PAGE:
I have a database server (Sql Server 2008 R2 Enterprise) supporting two separate but related vendor products, each with it's own database (call them X and Y)

In database X I a have a lot of users defined, but their access rights come down to a manageable handful of roles. I'd like to take one of these roles and use it to grant select access to a few tables in database Y. I really want to avoid creating a new role in database Y and re-adding all the users, not just because of the busy-work setting up that security info, but also because of needing to keep these roles in sync over time, as users come and go. Really, the role that already exists in database X already does a great job of logically defining the access group I want in database Y from a business standpoint, and I want to keep it that way.

How can I grant access in Y for this role from X?

3 Answers 3


Database roles are security principals that are wholly contained within their respective database and are not shared or visible to other databases. So any roles and users that are in database X have no knowledge of database Y. To accomplish your goal, you'll need to recreate the role in database Y and add all the appropriate users to this database and role. Fortunately, you can script out this process using the system views:

USE [Y];

--grant all perms on foo

--Use this generate sql to add all your users to the role
select 'CREATE USER '+quotename(u.name)+';' + char(10)+
       'EXEC sp_addrolemember ''foo'','''+u.name+''';'
from (select name,principal_id
        from x.sys.database_principals where type = 'R') r
    join x.sys.database_role_members rm 
        on (r.principal_id = rm.role_principal_id)
    join (select name,type_desc,principal_id
        from x.sys.database_principals where type != 'R') u 
        on (rm.member_principal_id = u.principal_id )
where r.name = 'foo'

You can then take this sort of script/process to a batch job to keep things synchronized, but you will need some sort of external process to keep these roles in sync.

One piece that might be confusing here is that you have logins and other server level principals that are connected to the database principals, but there is a clear distinction between these. I provide some explanation about the differences between these principals in this answer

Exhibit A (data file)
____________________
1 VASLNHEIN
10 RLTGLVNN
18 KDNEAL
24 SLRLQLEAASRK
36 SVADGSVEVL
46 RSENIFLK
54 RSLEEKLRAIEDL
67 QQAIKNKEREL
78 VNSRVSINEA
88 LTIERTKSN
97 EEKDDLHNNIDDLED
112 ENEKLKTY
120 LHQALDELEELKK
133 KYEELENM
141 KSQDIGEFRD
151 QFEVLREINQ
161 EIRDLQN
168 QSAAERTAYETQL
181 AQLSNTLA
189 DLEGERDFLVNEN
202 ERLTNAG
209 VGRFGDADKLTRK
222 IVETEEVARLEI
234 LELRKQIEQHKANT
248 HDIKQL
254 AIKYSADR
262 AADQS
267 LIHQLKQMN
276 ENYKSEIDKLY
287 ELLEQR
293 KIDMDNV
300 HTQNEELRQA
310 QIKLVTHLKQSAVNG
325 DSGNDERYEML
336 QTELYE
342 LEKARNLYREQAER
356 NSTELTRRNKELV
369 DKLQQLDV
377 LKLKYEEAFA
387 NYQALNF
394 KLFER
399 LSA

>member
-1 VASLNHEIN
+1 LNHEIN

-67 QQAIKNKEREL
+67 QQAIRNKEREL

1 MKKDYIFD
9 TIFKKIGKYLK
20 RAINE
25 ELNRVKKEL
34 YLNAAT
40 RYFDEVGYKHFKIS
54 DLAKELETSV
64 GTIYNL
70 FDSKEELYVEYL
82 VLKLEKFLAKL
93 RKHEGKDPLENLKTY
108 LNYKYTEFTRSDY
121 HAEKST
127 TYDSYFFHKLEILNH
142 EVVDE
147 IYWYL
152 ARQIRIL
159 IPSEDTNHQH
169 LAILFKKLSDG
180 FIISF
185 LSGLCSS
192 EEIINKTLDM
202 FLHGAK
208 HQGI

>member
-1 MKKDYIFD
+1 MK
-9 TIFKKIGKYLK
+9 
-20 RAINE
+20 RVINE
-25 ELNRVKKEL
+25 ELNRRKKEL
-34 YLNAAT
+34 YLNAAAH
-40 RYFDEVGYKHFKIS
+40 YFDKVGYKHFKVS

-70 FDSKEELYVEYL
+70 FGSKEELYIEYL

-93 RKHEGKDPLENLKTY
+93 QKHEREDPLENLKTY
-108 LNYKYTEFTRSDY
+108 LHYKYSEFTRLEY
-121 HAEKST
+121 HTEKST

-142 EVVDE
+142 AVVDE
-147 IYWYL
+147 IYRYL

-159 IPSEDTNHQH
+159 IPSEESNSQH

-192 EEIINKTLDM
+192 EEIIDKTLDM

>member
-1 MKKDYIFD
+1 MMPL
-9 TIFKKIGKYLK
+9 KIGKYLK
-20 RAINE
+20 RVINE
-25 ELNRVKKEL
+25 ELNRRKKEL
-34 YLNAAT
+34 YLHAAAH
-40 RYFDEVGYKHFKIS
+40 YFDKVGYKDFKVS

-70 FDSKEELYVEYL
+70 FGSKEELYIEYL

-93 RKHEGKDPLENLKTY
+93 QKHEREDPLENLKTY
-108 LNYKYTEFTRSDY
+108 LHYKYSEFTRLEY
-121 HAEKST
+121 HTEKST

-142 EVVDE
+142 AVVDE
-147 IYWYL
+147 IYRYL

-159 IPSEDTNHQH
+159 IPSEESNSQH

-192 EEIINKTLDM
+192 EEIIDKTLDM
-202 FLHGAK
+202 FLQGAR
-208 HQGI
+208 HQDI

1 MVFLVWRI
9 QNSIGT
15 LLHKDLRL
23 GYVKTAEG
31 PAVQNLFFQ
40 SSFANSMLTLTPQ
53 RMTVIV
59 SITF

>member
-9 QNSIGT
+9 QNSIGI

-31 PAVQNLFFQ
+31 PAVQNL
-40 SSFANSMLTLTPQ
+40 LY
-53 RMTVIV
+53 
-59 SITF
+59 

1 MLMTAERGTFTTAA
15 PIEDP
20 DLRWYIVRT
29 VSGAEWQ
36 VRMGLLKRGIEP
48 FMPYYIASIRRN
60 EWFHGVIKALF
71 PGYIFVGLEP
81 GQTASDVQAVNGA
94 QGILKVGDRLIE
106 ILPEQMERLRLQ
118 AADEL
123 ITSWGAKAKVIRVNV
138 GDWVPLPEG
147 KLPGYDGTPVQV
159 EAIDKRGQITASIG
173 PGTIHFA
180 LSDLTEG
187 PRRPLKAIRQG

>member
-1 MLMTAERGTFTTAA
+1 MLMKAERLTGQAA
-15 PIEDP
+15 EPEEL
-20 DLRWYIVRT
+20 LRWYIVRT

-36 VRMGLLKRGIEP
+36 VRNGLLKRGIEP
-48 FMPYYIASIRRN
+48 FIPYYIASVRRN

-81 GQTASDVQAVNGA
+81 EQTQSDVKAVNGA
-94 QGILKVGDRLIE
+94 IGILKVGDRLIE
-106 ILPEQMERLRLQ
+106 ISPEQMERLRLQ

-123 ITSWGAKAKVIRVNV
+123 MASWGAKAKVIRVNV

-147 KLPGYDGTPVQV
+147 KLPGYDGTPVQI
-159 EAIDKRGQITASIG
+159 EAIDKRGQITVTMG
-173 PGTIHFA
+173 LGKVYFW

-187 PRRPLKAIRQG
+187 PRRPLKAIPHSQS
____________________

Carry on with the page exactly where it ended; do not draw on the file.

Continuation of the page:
• I have a SP you might consider using as well that will script out the users assigned to the role, the role, and the roles permissions. sqlstudies.com/free-scripts/sp_dbpermissions Commented Jan 22, 2014 at 17:39
  • This is less than ideal :( It'd definitely need a scheduled job to keep them in sync over time. What about a linked server that links back to the original database? Then I could just have one account that has rights to those tables in Y, and the linked db would always connect as that account. Then I could create views for the tables from the linked server and assign the role in X rights to select from the views. Performance would suffer (a lot!), but right now I'm just looking at 3 smallish tables (largest has 3000 rows). Commented Jan 22, 2014 at 17:56

If you work with Windows Authentication, you can add your domain users to a domain group and add this group as a login to SQL Server. Then give that login the desired permissions on the relevant databases.

  • Hmm... we do use windows authentication already, but this might work. Commented Jan 22, 2014 at 18:00
  • ... I don't know, though. I'm already counting on users having logins under different AD groups. Not sure how these will combine. I'll give it a shot, though. Commented Jan 22, 2014 at 18:01
  • Okay, this worked! It's less than idea, because I had to use a broader AD group than was strictly necessary, but it's better than having the info duped and potentially becoming stale or a maintenance issue. Commented Jan 22, 2014 at 18:17
  • Great, glad I could help Commented Jan 22, 2014 at 19:37

I'm doing this a new way now.

I set up views in database X that reference the tables I care about in Y, and then I granted SELECT permissions on those views to the role I care about in X.

This change was made a while ago, and I may have also needed some linked-server magic to handle the authentication/security into Y to avoid needing to duplicate permissions there. I don't remember. But today the view exists in X, and managing access to that view is a much simpler task.

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